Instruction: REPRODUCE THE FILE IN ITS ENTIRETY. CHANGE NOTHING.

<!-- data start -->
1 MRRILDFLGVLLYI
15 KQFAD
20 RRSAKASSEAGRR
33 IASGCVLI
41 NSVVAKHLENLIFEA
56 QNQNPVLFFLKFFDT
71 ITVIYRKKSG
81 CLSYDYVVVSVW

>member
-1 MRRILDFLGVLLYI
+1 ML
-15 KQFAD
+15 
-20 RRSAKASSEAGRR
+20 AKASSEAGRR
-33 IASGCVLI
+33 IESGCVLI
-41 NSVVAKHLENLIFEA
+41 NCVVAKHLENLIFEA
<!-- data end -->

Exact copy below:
1 MRRILDFLGVLLYI
15 KQFAD
20 RRSAKASSEAGRR
33 IASGCVLI
41 NSVVAKHLENLIFEA
56 QNQNPVLFFLKFFDT
71 ITVIYRKKSG
81 CLSYDYVVVSVW

>member
-1 MRRILDFLGVLLYI
+1 ML
-15 KQFAD
+15 
-20 RRSAKASSEAGRR
+20 AKASSEAGRR
-33 IASGCVLI
+33 IESGCVLI
-41 NSVVAKHLENLIFEA
+41 NCVVAKHLENLIFEA